Getting your pet spayed can be a daunting prospect. Dr. Mychajlonka, also known as Dr. Mych – a veterinarian at Las Vegas’s own Craig Road Animal Hospital, discusses what the various terms and options mean, what the impact on cost these options can have, and how to choose what is best for your pet.
By Kurt Mychajlonka, DVM
Female cats and dogs should have their reproductive abilities removed if they are not going to be bred. The correct term for this is spaying. Spaying can have significant health benefits for your pet in addition to also preventing the unexpected arrival of kittens, or puppies, which can add to the homeless pet problem.
There are effectively two types of spaying: traditional and laparoscopic.
With a traditional spay the uterus and the ovaries are removed through an incision in the abdomen. Because of the size of the incision, this is a great time to repair an umbilical hernia if your dog or cat has one. An umbilical hernia is a small lump of fatty tissue where the umbilical cord attached to the pet in the womb.
With a laparoscopic spay, sometimes known as a lap spay, only the ovaries are removed and the procedure only requires two mini incisions. The smaller incisions associated with a lap spay cause less post operative pain than with a traditional spay and that leads to a faster recovery time. There is also less need for restricting activities which makes lap spaying great for very active dogs. Because of the additional equipment and people required for a laparoscopic procedure, lap spays tend to be more expensive than lower cost options. At Craig Road Animal Hospital we try to keep the procedure competitively low cost for a spay as possible.
Of course, whether for traditional spaying or for a lap spay, Craig Road will be only too happy to see you and your pet. In addition to the choice between traditional spaying and laparoscopic spaying there are other options that most veterinary practices will offer and need to be thought about. All anesthetic procedures have some inherent risk – most of the items below are about minimizing these risks.
Preoperative Blood Work
Just like with humans, blood tests are a great way of giving a general snapshot of the health of your dog or cat before any procedure. This becomes particularly important when your pet is over five years of age as that is when problems with the liver and kidneys can appear but have no external symptoms. Liver and kidney function are important because those organs metabolize the anesthesia used in most procedures for dogs and cats. In order to keep a low cost option for owners we offer preoperative blood work as an optional extra depending on the age and medical history of your pet.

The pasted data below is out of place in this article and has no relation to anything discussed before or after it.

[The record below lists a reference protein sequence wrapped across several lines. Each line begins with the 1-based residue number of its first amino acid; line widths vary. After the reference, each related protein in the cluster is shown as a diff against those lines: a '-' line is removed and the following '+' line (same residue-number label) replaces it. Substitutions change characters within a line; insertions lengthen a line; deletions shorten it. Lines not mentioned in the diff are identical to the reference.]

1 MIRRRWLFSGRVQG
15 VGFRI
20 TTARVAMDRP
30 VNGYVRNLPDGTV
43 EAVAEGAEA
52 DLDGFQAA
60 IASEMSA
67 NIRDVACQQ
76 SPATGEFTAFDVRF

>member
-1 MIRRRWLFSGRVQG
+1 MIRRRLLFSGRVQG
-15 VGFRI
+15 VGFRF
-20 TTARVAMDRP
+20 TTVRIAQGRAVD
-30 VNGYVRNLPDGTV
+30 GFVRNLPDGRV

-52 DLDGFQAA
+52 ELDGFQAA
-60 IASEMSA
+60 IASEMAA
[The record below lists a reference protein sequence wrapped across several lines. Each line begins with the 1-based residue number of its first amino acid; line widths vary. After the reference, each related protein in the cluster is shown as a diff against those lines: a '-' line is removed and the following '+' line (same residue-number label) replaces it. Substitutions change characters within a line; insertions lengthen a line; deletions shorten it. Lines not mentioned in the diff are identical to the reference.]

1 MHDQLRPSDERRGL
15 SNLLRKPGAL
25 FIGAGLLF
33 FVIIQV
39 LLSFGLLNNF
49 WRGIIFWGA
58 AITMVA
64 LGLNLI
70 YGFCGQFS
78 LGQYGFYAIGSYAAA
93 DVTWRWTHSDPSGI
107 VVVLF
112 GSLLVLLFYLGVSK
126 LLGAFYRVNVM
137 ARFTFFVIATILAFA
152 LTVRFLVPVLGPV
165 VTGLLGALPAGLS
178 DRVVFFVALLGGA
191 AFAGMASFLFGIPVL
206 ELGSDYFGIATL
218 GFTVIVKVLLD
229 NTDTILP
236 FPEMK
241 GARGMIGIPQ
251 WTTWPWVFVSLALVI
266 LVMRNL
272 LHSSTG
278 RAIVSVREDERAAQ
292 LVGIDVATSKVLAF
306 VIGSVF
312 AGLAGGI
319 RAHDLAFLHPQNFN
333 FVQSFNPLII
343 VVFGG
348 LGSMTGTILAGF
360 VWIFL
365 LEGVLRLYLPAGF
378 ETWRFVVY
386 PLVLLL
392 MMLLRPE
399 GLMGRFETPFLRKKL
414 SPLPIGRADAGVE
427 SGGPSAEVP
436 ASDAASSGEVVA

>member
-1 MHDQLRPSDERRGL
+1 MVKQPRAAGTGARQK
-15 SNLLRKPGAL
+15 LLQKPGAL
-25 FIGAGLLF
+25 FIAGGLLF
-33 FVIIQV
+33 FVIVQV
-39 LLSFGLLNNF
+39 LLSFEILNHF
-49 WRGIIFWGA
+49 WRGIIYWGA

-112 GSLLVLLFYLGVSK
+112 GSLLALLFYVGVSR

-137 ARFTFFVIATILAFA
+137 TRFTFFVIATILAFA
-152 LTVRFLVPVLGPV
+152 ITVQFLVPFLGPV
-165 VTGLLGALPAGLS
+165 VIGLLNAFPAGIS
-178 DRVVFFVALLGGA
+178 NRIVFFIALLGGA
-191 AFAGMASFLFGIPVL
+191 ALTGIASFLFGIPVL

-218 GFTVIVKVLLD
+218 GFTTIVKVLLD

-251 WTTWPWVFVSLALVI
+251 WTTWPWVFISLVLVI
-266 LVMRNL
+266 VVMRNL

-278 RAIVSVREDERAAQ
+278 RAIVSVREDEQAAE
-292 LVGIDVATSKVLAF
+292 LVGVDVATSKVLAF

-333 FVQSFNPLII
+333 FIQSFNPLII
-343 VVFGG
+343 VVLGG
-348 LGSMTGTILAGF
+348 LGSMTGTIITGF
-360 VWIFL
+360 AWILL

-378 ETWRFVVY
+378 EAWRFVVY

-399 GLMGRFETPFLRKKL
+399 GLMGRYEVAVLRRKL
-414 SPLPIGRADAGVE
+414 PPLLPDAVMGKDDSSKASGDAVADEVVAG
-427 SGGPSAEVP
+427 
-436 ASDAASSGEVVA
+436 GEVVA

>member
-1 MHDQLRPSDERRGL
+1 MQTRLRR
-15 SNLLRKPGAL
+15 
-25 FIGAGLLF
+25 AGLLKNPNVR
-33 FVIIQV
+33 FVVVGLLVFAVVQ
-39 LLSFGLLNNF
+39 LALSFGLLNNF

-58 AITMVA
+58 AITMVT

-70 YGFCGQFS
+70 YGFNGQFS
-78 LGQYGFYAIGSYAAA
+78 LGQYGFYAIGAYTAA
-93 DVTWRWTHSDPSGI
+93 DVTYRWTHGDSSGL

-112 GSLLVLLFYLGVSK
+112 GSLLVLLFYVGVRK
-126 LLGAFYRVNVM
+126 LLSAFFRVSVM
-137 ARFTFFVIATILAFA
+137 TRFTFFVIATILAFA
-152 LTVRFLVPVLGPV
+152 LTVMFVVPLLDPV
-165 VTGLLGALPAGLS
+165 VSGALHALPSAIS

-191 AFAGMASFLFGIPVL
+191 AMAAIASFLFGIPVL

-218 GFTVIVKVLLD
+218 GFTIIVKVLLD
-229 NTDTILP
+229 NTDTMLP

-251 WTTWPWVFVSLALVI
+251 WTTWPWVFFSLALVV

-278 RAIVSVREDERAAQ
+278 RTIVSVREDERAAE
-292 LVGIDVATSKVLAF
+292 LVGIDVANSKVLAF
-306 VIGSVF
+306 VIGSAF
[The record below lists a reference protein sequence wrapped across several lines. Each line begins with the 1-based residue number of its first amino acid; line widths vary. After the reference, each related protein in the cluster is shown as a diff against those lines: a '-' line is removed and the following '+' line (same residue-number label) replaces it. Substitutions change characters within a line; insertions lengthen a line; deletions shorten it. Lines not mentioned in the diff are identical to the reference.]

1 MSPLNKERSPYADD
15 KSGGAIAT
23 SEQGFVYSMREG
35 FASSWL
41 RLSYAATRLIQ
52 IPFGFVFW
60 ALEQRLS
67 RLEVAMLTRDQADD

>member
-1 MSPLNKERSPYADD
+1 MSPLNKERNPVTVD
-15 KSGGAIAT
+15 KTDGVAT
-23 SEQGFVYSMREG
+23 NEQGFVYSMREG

An intravenous catheter allows fluids to given to a patient during the procedure – keeping their blood pressure up and keeping the patient hydrated. Additionally, an I.V. Catheter gives the doctor direct access to a vein to give an intravenous injection in an emergency. At Craig Road Animal Hospital we feel that this is so important that we do not have an I.V. Catheter as an optional extra but included in the price of every surgery – including low cost spays and neuters.
Injections and tablets to go home, after a spay, are all about controlling the amount of discomfort your pet experiences post-op (after the operation). Even with laparoscopic procedures there is a certain amount of post operative discomfort so some kind of control is always recommended. At Craig Road, we do not feel that pain control is optional and so it is included in the cost of both traditional and lap spays.
A pet microchip is a small device that is implanted under the skin that is embedded with a unique number. When this number is registered with your contact information it provides an easy way for veterinarians and rescue organizations to reunite lost dogs and cats with their owners. Microchips can be implanted while your pet is awake with just a small amount of discomfort; however, when your pet is being spayed or neutered is a great time to do it as your pet will feel nothing.
For many people spaying their pet is the first veterinary surgical procedure they have ever been involved with, if indeed not the first surgical procedure period! It can be confusing and scary – our job is to answer your questions and give you all the information to make an informed choice about what is right for you and your pet; whether that be a traditional spay vs. a lap spay, pre-operative blood work, I.V. cathers, pain medications and / or pain control.
Please feel free to ask any of our staff next time you are at Craig Road Animal Hospital, give us a call or email, or post in the comments below.